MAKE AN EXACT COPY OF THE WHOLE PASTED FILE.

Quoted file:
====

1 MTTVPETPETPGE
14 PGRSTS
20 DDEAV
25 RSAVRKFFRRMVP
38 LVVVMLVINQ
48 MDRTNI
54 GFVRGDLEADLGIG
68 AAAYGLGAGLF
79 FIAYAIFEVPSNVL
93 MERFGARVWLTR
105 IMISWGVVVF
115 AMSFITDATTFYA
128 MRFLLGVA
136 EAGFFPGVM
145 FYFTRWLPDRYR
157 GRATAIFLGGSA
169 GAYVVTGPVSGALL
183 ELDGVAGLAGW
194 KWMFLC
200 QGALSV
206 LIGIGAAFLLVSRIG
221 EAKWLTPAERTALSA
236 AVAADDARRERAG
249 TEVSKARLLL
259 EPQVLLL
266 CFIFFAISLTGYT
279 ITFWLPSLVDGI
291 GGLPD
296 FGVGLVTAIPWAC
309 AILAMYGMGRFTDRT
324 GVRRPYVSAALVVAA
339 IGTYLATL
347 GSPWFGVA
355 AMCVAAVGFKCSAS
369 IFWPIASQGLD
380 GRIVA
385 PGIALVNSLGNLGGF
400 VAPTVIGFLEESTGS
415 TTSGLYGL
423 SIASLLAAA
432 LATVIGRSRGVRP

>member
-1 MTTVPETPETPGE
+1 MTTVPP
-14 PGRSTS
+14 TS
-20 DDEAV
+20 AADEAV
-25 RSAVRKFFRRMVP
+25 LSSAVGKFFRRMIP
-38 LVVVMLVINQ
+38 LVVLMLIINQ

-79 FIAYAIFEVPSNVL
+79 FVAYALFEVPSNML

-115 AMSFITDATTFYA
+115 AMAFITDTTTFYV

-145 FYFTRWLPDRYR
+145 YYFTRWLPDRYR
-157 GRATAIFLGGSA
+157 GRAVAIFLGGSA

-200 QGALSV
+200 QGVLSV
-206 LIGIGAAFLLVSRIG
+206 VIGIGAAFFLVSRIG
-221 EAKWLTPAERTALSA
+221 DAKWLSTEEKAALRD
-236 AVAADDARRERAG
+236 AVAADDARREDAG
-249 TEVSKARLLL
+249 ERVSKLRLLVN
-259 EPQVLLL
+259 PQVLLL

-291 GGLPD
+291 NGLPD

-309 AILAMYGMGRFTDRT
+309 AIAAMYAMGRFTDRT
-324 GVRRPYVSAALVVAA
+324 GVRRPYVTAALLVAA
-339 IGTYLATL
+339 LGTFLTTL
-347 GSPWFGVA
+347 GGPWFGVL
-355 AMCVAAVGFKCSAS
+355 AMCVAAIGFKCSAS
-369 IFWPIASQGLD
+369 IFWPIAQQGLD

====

1 MTTVPETPETPGE
14 PGRSTS
20 DDEAV
25 RSAVRKFFRRMVP
38 LVVVMLVINQ
48 MDRTNI
54 GFVRGDLEADLGIG
68 AAAYGLGAGLF
79 FIAYAIFEVPSNVL
93 MERFGARVWLTR
105 IMISWGVVVF
115 AMSFITDATTFYA
128 MRFLLGVA
136 EAGFFPGVM
145 FYFTRWLPDRYR
157 GRATAIFLGGSA
169 GAYVVTGPVSGALL
183 ELDGVAGLAGW
194 KWMFLC
200 QGALSV
206 LIGIGAAFLLVSRIG
221 EAKWLTPAERTALSA
236 AVAADDARRERAG
249 TEVSKARLLL
259 EPQVLLL
266 CFIFFAISLTGYT
279 ITFWLPSLVDGI
291 GGLPD
296 FGVGLVTAIPWAC
309 AILAMYGMGRFTDRT
324 GVRRPYVSAALVVAA
339 IGTYLATL
347 GSPWFGVA
355 AMCVAAVGFKCSAS
369 IFWPIASQGLD
380 GRIVA
385 PGIALVNSLGNLGGF
400 VAPTVIGFLEESTGS
415 TTSGLYGL
423 SIASLLAAA
432 LATVIGRSRGVRP

>member
-1 MTTVPETPETPGE
+1 MTTVPP
-14 PGRSTS
+14 TS
-20 DDEAV
+20 AADEAV
-25 RSAVRKFFRRMVP
+25 LSSAVGKFFRRMIP
-38 LVVVMLVINQ
+38 LVVLMLIINQ

-79 FIAYAIFEVPSNVL
+79 FVAYALFEVPSNML

-115 AMSFITDATTFYA
+115 AMAFITDTTTFYV

-145 FYFTRWLPDRYR
+145 YYFTRWLPDRYR
-157 GRATAIFLGGSA
+157 GRAVAIFLGGSA

-200 QGALSV
+200 QGVLSV
-206 LIGIGAAFLLVSRIG
+206 VIGIGAAFFLVSRIG
-221 EAKWLTPAERTALSA
+221 DAKWLSTEEKAALRD
-236 AVAADDARRERAG
+236 AVAADDARREDAG
-249 TEVSKARLLL
+249 ERVSKLRLLVN
-259 EPQVLLL
+259 PQVLLL

-291 GGLPD
+291 NGLPD

-309 AILAMYGMGRFTDRT
+309 AIAAMYAMGRFTDRT
-324 GVRRPYVSAALVVAA
+324 GVRRPYVTAALLVAA
-339 IGTYLATL
+339 LGTFLTTL
-347 GSPWFGVA
+347 GGPWFGVL
-355 AMCVAAVGFKCSAS
+355 AMCVAAIGFKCSAS
-369 IFWPIASQGLD
+369 IFWPIAQQGLD